Wednesday, September 5, 2007

Filibuster Southwick?

There is talk of a filibuster of Leslie Southwick's nomination to the Pickering seat on the Fifth Circuit Court of Appeals.

Ana Radelat writes in today's Jackson Clarion Ledger: Southwick's nomination to the New Orleans-based 5th U.S. Circuit Court of Appeals has been bitterly opposed by many Democrats who've criticized the judge's record on civil rights based on decisions he made while serving on the Mississippi Court of Appeals. But opposition to Southwick has not reached the level it had for previous nominees for that seat whom the Democrats were able to block from Senate confirmation - Mississippi Judge Charles Pickering and Jackson lawyer Mike Wallace. Nan Aron, president of Alliance for Justice, said she hoped a Democratic senator would filibuster the nomination, or hold it up by extended debate...."We are not ruling out any technique ... including the filibuster," Aron said. (Read the full story here)

Judge Pickering discusses in depth the filibuster (its history, tradition, rules, motivations) in both his books. Chapter 10 of Supreme Chaos is titled "Filibuster: The Historic and Constitutional Case for Confirmation by Majority Vote" and Chapter 18 of A Price Too High is titled "End the Filibuster: The Constitutional Option."

Pickering notes in A Price Too High that early warnings of a filibuster were ignored during his and other early Bush nominees' confirmation fights: "Republicans did not take the warning of a filibuster seriously. The Democrats didn’t filibuster Robert Bork, and they didn’t filibuster Clarence Thomas. In fact, neither party had ever employed the filibuster to deny confirmation to a nominee enjoying majority support. Blocking nominees in committee was bad enough, but blocking judicial nominees by filibuster would be unprecedented. The Democrats had just taken a licking at the ballot box in part due to their obstruction of judicial nominees. Election losses historically are effective teaching techniques utilized by voters. Those of us who doubted the Democrats would follow through on the threatened filibuster did not comprehend the control that the Far Left—out of the mainstream—special-interest groups held over the Democrats in the Senate." (page 120)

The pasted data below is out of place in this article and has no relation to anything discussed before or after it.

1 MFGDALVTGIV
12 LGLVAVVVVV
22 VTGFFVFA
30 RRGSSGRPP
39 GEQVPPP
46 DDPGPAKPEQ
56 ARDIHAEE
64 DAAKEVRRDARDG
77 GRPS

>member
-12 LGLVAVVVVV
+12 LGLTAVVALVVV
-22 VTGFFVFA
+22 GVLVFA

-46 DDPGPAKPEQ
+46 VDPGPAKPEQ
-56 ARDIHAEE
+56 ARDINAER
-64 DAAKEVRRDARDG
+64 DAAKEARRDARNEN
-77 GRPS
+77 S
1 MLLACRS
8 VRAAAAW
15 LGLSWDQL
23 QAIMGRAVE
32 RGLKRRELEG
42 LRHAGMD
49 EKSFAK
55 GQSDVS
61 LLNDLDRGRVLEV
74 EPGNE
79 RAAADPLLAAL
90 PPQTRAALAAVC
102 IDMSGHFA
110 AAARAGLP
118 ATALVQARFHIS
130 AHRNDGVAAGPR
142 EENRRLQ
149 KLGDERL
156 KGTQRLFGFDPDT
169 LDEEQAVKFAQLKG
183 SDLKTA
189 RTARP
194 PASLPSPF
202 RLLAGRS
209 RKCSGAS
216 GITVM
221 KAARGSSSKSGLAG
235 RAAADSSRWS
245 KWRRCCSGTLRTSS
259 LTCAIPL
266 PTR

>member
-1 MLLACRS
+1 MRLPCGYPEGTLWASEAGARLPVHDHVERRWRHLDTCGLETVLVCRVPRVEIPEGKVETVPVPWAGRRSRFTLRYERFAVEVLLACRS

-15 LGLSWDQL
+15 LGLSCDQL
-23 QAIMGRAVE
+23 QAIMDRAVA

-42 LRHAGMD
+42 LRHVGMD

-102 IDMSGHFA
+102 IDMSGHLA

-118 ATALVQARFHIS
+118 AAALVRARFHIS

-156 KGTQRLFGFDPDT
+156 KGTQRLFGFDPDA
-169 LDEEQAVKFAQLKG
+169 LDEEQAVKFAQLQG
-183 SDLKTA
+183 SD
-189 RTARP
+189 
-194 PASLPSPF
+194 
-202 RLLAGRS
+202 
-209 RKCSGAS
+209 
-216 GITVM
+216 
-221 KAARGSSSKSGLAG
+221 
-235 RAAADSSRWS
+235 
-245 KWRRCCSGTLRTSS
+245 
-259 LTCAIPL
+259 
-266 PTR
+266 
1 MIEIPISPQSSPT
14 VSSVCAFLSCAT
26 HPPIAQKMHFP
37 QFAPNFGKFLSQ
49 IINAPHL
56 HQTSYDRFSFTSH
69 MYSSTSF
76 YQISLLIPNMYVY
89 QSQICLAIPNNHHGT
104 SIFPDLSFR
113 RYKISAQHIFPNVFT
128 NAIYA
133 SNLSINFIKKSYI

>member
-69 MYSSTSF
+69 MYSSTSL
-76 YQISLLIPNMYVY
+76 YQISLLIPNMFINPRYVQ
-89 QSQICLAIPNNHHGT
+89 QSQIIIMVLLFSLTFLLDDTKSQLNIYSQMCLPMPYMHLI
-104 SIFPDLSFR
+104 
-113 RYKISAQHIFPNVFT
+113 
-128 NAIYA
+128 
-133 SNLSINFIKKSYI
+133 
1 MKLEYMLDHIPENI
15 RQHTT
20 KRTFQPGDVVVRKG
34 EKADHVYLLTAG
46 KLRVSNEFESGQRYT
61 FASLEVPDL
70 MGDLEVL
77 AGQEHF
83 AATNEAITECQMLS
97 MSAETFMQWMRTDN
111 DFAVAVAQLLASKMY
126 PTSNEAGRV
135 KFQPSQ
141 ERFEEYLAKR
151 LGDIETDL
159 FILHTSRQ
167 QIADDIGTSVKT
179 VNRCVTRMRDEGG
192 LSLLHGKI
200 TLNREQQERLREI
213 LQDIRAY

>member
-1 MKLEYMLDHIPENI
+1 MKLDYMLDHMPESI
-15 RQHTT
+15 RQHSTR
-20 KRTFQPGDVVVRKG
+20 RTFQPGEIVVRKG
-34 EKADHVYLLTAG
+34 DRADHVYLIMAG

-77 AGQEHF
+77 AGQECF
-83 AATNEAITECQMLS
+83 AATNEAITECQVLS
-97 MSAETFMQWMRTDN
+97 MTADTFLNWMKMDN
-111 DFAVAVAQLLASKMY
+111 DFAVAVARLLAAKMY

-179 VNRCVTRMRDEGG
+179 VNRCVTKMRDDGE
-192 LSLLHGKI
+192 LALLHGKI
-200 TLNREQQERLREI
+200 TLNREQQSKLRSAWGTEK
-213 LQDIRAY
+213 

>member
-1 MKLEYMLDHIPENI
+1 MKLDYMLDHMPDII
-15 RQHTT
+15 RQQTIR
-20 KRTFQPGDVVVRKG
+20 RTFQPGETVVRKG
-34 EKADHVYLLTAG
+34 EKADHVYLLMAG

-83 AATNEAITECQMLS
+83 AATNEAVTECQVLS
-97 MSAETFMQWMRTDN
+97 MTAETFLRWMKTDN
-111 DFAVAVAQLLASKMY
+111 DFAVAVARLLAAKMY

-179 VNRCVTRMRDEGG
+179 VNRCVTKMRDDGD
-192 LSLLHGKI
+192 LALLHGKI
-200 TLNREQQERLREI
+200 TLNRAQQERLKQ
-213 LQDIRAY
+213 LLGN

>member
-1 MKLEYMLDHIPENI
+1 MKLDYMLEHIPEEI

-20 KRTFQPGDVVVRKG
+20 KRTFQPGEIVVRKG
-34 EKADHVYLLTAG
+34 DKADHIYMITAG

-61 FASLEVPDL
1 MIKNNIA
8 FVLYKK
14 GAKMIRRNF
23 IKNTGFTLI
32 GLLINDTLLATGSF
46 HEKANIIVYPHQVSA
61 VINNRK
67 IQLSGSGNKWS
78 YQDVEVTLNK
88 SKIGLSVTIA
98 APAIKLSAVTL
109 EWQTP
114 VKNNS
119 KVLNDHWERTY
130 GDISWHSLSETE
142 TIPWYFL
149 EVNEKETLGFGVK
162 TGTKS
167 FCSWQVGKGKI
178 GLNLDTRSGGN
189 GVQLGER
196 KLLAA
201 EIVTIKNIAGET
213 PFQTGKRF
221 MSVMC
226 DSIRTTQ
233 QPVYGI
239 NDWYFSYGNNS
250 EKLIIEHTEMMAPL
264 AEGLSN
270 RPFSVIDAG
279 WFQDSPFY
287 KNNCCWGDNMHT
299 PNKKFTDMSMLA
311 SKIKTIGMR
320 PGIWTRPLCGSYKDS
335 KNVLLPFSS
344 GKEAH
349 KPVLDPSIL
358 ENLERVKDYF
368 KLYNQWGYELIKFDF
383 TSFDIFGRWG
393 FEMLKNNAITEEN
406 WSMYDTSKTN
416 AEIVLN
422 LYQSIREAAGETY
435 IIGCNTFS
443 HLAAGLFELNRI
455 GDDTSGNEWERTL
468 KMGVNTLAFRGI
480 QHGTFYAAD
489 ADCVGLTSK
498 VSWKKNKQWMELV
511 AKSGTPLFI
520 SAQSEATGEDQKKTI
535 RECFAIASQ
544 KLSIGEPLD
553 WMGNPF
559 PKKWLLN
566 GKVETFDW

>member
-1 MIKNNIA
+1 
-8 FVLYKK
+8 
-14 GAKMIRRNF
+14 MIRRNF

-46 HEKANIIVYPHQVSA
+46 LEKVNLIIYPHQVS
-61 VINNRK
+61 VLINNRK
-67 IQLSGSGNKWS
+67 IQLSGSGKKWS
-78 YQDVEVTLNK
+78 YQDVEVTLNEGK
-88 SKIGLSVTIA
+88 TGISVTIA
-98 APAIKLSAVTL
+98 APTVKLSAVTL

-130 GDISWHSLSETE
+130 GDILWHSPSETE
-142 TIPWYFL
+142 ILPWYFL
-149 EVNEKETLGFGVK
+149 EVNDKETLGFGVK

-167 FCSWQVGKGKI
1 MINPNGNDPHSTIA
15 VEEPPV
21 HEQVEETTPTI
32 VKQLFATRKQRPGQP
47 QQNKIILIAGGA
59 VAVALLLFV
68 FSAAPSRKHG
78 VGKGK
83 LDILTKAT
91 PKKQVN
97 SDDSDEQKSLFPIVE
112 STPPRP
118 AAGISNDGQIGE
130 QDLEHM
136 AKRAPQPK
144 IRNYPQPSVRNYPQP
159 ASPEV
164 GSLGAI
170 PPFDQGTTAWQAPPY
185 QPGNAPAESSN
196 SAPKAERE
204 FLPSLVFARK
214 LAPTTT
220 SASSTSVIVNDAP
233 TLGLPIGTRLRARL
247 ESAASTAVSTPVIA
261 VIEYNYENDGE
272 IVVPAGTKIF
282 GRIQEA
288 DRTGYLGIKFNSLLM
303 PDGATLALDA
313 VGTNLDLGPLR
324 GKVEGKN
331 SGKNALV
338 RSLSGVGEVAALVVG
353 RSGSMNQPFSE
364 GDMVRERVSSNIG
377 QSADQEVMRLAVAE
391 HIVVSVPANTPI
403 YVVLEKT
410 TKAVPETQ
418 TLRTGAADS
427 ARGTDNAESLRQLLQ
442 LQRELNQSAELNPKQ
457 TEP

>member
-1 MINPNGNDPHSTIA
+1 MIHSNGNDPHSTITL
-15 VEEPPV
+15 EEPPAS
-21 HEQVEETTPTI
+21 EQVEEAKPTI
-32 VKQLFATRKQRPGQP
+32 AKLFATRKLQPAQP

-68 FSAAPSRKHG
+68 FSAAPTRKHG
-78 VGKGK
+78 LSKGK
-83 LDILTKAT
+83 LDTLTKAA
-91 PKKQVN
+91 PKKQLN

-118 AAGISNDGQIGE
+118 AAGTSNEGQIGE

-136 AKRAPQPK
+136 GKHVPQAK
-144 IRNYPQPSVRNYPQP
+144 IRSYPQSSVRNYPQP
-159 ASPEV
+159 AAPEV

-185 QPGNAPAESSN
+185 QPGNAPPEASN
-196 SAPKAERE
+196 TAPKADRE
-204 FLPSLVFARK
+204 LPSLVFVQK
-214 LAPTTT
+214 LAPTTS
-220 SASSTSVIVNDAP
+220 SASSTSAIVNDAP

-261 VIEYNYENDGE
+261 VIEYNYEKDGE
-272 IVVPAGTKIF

He later notes that the filibuster is purely a political tool because controversial and important nominations have always been dealt with previously: "It is not necessary to filibuster judges who are truly out of the mainstream. History shows us the Senate can discuss, vet, and even defeat contentious Supreme Court nominees without the need of a filibuster. In fact, the Senate has defeated twelve Supreme Court nominees by majority vote without filibuster. Certainly if we can resolve the Supreme Court nominations without filibusters, we can do the same for appellate nominees." (page 250)

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